Applicants' experiments have shown that good results can be obtained without preionization but performance is improved with preionization. The prototype unit shown in FIG. 5 comprises DC driven spark gap preionizers to preionize the gas between the electrodes. Applicants will be able to greatly improve these energy stability values and improve other performance parameters with improved preionization techniques. Preionization is a well developed technique used by Applicants and others to improve performance in excimer lasers. Preferred preionization techniques include:
 These techniques are well described in scientific literature relating to excimer lasers and are well known.
FIG. 5B shows the location of two of a total of eight spark plugs 138 providing preionization in a preferred embodiment. This figure also shows the cathode 111 and the anode 123 comprised of a stainless steel outer part and a tungsten inner part. Insulator shroud encircles the lower portion of anode 123 and a 5 mill thick film insulator 125 completes the isolation of the anode from the cathode. FIGS. 5B1-6 show the progression of a typical pulse leading to a pinch which is fully developed in FIG. 5B5 at about 1.2 is after the initiation of the discharge.
 During the discharge plasma is accelerated toward the tip of the anode by the Lorence forces acting on the ions and electrons created by the current flow through the plasma. Upon reaching the tip of the electrode shown at 121 in FIG. 5B force vectors directed radially compress and heat the plasma to high temperatures.
 Once the plasma is compressed, the existing axially directed forces acting on the plasma tend to elongate the plasma column as shown especially in FIG. 5B6. It is this elongation that leads to instabilities. Once the plasma column has grown along the axis beyond a certain point, the voltage drop across the region of compressed plasma becomes too large to be sustained by the low pressure gas in the region around and near the tip of the anode. Arc-over occurs and much or all of the current flows through the shorter, lower density region of gas near the tip of the anode as shown by the dashed line in FIG. 5B6. This arc-over is detrimental because it produces instabilities in the pulse and causes relatively rapid electrode erosion.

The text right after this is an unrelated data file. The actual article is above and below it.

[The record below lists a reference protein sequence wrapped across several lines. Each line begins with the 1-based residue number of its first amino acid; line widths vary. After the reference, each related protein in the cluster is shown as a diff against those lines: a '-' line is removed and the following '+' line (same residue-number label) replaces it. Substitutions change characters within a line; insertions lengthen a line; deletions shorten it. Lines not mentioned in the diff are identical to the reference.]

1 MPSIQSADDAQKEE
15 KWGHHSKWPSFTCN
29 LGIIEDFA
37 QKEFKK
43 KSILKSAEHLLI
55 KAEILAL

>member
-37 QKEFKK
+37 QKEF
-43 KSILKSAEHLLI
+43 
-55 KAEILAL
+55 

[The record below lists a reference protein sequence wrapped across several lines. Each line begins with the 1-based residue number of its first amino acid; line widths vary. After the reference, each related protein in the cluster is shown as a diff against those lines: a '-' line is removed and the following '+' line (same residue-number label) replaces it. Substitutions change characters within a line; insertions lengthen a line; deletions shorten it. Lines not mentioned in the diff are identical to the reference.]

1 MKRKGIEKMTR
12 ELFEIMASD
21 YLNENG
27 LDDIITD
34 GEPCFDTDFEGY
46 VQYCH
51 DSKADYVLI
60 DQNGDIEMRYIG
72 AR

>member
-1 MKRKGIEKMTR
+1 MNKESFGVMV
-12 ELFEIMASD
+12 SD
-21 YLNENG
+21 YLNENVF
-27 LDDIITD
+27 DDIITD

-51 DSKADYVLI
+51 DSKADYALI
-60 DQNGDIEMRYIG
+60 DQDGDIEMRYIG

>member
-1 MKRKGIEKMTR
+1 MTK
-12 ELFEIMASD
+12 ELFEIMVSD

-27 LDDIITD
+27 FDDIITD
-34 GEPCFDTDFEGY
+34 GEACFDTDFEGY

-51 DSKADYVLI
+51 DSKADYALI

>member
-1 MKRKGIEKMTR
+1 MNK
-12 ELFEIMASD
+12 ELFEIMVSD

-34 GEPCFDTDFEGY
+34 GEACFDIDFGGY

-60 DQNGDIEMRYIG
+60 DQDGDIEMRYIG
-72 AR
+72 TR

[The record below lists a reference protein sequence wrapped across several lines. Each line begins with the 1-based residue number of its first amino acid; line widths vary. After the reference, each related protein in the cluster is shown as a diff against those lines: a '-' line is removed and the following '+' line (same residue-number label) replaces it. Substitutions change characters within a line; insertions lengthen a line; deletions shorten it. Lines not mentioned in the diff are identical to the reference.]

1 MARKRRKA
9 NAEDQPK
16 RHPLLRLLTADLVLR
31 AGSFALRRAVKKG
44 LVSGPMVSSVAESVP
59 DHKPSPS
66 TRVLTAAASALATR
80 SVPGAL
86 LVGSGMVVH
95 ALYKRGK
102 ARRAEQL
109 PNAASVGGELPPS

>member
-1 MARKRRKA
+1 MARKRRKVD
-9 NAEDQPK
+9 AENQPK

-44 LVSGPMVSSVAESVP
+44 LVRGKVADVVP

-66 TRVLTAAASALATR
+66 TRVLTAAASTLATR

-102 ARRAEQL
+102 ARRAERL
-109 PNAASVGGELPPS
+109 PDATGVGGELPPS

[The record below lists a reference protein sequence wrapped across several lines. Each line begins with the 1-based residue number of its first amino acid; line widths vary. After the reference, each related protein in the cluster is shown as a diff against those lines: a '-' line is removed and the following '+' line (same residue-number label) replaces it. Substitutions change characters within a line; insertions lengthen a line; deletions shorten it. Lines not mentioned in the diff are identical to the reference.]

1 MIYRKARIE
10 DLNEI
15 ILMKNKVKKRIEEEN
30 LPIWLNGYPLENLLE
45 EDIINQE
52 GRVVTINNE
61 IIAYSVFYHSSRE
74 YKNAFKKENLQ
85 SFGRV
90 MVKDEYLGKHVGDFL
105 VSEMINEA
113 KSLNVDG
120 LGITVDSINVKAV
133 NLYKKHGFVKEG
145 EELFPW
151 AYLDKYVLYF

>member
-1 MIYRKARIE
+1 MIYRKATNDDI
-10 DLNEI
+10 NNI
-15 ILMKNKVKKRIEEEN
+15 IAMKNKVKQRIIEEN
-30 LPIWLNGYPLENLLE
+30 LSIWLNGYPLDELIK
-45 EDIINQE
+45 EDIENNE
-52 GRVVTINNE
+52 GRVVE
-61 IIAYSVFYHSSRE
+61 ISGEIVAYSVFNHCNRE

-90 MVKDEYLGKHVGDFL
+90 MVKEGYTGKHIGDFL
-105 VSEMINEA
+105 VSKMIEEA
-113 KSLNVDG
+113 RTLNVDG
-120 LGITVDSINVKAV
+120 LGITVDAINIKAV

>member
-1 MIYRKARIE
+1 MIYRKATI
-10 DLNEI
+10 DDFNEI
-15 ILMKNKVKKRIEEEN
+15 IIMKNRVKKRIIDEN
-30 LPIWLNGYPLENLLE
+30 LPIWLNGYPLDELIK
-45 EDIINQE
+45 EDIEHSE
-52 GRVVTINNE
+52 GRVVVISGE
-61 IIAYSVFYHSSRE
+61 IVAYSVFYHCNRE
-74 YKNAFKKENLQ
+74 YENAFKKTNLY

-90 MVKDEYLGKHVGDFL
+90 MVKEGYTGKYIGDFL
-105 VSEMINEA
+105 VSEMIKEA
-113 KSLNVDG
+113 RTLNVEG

A solution to this problem is to provide a physical barrier to motion of the plasma column in the axial direction. Such a barrier is shown as element number 143 in FIG. SC and is called by Applicants a blast shield because it acts like a shield against the plasma exhaust of the PDF device. The blast shield must be made of an electrically insulating material with robust mechanical and thermal properties. In addition, the chemical compatibility of the blast shield material must be considered when operating with highly reactive elements such as Lithium. Lithium is a proposed emission element for this EUV source due to its intense emission at 13.5 nm. An excellent candidate is single crystal aluminum oxide, sapphire or an amorphous sapphire such as the trademarked material Lucalux manufactured by General Electric.
 The optimum shape of the blast shield has been found to be a dome centered on the anode with a radius equal to the diameter of the anode as shown in FIG. 5C. Such a shape closely matches the naturally occurring plasma current lines when the plasma is under maximum compression. If the blast shield is placed further from the anode tip, then the plasma column will be too long leading to insufficient plasma heating and the risk of arc-over. If the blast shield is placed too close to the anode tip then current flow from the central axis out and down toward the cathode is restricted, again leading to insufficient plasma heating.